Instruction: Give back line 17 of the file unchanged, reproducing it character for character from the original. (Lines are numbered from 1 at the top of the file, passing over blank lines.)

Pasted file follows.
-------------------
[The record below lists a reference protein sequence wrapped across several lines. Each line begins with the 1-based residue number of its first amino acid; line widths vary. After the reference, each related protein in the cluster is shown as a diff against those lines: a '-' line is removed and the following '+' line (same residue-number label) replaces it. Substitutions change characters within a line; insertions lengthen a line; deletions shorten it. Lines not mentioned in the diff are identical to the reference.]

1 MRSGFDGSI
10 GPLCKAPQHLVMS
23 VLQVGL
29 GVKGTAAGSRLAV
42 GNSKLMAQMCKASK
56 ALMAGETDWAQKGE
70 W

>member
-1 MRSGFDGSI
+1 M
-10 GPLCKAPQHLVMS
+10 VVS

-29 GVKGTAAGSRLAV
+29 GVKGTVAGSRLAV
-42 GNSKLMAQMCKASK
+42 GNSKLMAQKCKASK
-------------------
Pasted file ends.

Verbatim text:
+42 GNSKLMAQKCKASK